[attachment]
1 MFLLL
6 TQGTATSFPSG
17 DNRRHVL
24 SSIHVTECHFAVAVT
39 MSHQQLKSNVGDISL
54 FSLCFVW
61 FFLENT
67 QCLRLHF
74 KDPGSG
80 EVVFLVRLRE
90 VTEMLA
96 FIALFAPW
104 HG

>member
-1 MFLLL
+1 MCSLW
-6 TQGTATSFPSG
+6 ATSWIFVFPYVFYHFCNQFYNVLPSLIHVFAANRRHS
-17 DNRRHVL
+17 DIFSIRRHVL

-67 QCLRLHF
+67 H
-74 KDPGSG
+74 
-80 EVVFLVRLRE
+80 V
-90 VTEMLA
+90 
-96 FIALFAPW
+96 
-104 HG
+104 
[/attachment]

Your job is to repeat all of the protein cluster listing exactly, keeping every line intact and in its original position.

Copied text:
1 MFLLL
6 TQGTATSFPSG
17 DNRRHVL
24 SSIHVTECHFAVAVT
39 MSHQQLKSNVGDISL
54 FSLCFVW
61 FFLENT
67 QCLRLHF
74 KDPGSG
80 EVVFLVRLRE
90 VTEMLA
96 FIALFAPW
104 HG

>member
-1 MFLLL
+1 MCSLW
-6 TQGTATSFPSG
+6 ATSWIFVFPYVFYHFCNQFYNVLPSLIHVFAANRRHS
-17 DNRRHVL
+17 DIFSIRRHVL

-67 QCLRLHF
+67 H
-74 KDPGSG
+74 
-80 EVVFLVRLRE
+80 V
-90 VTEMLA
+90 
-96 FIALFAPW
+96 
-104 HG
+104 